Dyed hair impacts student employment opportunities

Trinady Joslin

Journalism freshman Catherine Mouer’s hair has been bright blue since July. She said odd, disapproving looks from older adults are commonplace, as are excited points and stares from children.

Although Mouer said unnaturally colored hair is “one of the least weird things you could do in this city,” students with hues ranging from vivid violet to radiant red may have more difficulty finding a job in the professional field because of the stigma surrounding the look.

Daniel Hamermesh, a professor emeritus of economics, studies the importance of beauty and how it affects every dimension of economic activity. While he concedes there’s no specific research on the subject, Hamermesh said because dyed hair is unusual, it is unlikely to be a positive attribute in the mind of potential bosses.

“(Colored hair) makes one look weird, and most employers are not looking for that,” Hamermesh said. “They want someone who looks
fairly innocuous.”

Over time, as those who have dyed their hair unnatural colors in the past become hiring managers, Hamermesh said the stigma may change. But for now students should “go with (their) strengths or what people view as (their) strengths.”

“Stress the things that you’re good at,” Hamermesh said. “Look for a job in an occupation or with an employer who’s less bothered by this rather
strange appearance.”

While employers may see a link between a student’s ability to complete a job with their choice of hair color, Hamermesh said he thinks appearance has no effect on one’s ability to be successful in their field and hopes employers are able to look past cultural biases.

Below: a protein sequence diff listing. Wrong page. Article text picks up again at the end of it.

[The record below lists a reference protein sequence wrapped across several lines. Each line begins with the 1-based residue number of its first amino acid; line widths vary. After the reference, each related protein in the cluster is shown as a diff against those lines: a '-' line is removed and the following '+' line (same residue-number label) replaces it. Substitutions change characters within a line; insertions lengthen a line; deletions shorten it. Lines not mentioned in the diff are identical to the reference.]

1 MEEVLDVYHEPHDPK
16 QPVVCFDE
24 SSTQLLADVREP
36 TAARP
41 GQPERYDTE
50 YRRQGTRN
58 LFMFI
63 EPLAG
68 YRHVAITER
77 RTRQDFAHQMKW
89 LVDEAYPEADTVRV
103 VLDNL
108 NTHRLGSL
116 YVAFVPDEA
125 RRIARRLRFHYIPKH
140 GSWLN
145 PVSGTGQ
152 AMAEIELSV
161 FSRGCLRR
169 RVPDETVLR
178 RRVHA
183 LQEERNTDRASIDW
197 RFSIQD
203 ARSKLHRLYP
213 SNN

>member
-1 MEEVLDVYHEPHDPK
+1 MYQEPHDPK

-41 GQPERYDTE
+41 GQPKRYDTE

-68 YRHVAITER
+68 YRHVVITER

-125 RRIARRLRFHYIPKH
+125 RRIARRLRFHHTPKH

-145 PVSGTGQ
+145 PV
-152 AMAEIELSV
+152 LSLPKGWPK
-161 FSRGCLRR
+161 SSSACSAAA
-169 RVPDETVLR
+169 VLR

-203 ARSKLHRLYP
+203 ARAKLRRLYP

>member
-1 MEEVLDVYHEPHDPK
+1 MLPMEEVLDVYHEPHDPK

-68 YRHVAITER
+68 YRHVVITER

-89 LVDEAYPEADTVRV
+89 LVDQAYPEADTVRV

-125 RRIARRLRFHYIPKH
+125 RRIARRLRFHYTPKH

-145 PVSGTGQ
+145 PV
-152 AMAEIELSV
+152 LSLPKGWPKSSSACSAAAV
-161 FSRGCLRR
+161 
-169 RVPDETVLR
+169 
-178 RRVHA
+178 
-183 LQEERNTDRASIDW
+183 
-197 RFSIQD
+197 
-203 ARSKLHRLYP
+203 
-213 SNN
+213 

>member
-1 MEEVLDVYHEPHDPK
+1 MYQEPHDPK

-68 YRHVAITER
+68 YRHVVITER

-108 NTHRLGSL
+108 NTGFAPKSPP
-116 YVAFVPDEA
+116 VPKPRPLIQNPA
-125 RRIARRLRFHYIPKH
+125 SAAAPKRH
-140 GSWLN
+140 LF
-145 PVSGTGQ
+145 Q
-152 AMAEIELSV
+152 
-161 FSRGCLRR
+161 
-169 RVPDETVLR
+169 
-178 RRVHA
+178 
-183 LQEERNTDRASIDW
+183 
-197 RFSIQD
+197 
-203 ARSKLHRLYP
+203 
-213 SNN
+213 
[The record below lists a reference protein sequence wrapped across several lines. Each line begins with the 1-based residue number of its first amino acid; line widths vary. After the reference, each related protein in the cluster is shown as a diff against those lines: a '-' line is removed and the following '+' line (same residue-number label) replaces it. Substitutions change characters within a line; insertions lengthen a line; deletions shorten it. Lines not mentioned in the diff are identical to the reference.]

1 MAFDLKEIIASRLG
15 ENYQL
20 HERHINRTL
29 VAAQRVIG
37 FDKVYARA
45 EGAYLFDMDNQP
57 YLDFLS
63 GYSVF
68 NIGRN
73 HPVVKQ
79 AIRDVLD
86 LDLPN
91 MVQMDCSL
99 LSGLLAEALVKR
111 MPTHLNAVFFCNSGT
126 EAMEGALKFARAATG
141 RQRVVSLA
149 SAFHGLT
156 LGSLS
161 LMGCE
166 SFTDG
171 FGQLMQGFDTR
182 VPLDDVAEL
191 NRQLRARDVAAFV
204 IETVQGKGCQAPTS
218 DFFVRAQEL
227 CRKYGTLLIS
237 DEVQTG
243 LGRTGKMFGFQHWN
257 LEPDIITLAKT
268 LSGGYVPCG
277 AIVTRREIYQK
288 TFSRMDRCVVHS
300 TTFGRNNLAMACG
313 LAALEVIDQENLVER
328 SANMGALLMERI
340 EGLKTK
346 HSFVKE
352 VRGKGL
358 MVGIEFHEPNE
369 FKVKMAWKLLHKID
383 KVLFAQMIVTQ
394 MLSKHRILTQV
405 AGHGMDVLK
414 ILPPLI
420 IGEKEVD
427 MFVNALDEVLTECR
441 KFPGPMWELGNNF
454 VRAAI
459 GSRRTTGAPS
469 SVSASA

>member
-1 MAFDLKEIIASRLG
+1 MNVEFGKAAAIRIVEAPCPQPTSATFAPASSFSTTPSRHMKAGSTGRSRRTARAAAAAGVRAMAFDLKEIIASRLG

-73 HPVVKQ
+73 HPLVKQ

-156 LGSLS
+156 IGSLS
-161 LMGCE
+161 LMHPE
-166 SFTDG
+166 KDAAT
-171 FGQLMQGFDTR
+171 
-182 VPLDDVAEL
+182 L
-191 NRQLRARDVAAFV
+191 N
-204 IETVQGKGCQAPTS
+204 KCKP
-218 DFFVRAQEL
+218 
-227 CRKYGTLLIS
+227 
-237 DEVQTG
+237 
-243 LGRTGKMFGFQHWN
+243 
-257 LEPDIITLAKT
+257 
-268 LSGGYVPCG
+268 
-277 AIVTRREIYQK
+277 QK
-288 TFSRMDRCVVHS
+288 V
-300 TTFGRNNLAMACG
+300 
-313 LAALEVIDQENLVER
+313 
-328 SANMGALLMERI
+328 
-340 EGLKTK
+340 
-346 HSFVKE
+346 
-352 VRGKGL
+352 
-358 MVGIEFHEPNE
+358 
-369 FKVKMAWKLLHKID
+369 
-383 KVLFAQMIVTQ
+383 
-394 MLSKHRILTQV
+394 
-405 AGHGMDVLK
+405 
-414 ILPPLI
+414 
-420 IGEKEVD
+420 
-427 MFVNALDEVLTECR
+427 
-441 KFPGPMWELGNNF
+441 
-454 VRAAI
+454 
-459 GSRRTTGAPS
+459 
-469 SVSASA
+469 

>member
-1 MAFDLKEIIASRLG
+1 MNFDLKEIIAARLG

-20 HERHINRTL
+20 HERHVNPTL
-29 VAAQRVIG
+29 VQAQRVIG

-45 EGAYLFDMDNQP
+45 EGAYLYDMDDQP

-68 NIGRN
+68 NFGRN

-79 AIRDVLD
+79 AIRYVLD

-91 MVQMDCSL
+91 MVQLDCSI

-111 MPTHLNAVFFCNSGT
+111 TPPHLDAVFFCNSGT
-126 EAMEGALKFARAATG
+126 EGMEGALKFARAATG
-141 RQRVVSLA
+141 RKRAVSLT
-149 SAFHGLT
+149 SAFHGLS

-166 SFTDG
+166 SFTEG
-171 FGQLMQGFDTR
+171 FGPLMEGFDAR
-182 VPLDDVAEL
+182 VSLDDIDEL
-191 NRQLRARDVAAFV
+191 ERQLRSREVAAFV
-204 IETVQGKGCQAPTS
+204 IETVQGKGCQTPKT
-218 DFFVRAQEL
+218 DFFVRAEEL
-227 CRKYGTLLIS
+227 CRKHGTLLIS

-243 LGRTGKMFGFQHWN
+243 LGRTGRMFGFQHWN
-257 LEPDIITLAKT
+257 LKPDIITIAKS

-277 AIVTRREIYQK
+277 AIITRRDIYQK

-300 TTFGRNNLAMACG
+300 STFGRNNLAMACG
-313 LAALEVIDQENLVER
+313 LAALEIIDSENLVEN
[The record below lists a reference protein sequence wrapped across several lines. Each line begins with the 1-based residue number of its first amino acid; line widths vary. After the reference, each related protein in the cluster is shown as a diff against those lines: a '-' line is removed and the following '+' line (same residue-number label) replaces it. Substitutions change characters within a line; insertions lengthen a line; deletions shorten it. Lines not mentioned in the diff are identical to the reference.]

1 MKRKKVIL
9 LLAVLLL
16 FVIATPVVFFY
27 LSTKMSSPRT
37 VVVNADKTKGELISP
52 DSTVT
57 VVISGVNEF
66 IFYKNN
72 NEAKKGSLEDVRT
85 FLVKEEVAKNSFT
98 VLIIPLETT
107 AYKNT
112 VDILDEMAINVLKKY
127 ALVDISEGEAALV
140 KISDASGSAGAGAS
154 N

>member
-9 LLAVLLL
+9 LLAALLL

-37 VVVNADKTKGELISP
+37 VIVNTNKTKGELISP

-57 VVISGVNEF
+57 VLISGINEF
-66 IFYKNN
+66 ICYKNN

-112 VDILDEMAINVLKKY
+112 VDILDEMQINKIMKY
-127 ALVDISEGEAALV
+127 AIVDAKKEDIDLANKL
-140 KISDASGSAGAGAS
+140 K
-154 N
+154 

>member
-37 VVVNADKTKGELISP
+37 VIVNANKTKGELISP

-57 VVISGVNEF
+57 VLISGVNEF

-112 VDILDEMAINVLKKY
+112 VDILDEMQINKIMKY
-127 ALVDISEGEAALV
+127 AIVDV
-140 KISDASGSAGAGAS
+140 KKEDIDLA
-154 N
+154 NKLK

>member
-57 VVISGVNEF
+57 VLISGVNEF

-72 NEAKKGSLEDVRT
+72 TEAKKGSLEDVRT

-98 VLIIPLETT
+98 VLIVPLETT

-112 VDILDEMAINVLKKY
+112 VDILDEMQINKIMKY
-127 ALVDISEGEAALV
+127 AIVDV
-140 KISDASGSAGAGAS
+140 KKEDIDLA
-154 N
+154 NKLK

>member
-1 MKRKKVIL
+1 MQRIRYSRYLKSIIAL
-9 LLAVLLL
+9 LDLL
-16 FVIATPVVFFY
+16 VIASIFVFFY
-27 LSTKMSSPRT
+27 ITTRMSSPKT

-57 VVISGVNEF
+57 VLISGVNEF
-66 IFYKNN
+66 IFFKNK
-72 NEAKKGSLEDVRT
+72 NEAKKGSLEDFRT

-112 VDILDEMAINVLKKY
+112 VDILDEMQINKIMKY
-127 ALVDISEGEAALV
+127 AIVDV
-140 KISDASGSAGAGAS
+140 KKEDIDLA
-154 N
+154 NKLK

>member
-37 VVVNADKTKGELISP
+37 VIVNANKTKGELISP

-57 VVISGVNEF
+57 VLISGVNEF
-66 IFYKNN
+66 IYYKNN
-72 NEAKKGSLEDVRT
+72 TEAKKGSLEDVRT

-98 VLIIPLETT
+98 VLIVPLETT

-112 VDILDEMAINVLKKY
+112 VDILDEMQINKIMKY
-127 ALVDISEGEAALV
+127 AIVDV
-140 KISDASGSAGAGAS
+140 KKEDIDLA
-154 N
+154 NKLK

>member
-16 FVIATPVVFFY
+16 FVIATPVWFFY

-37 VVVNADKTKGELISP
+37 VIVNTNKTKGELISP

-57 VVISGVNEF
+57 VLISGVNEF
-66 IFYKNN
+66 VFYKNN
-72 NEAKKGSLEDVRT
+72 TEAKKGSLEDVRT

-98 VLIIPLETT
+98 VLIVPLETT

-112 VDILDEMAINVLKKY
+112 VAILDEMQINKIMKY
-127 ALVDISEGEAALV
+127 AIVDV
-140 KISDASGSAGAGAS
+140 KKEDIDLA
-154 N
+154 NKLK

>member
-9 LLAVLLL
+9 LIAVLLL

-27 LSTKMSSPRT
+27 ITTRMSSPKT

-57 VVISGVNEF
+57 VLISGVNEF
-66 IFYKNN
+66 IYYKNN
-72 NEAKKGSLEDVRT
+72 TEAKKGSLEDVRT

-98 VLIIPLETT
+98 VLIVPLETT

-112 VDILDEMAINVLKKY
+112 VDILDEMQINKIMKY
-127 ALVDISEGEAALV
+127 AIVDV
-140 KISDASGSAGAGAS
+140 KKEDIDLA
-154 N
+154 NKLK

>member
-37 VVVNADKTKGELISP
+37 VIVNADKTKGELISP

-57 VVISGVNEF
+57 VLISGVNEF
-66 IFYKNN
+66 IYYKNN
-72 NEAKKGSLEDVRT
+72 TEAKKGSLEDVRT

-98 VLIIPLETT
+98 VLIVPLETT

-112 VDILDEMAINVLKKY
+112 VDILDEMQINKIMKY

“If a student has a tremendous record and demonstrates hard work in other ways it will compensate,” Hamermesh said. “Unusual hair is just one negative of the many things employers care about.”

While interviewing for a volunteering position at a hospital in Lake Jackson, biochemistry freshman Madeline Lampe had the underside of her hair dyed to resemble the galaxy. While none of the staff members treated her differently, some patients or family members did not recognize her as a volunteer despite her uniform.

Lampe said she has accepted she won’t be able to have unnaturally dyed hair in her professional life and decided to dye her hair back to her natural color before looking for jobs in her future field. Although she acknowledges this, like Hamermesh, she sees no correlation in her dyed hair and her work ethic.

“I’m a very professional person,” Lampe said. “I’m very courteous, and I know what I’m supposed to do and when I’m supposed to do it. I just happen to like having colored hair.”

Mouer, who aspires to work with senators in places such as the Capitol, also decided freshman year was the time to experiment before searching for professional internships. She has accepted that her hair color may stand in the way of potential job opportunities, but that she hopes the industry will soon accept and celebrate
creative appearances.

“My hair doesn’t change the quality of my work or the lengths I will go to be successful in my career,” Mouer said. “The caliber of my work should be what defines my ability to be hired ­— not what color my hair is.”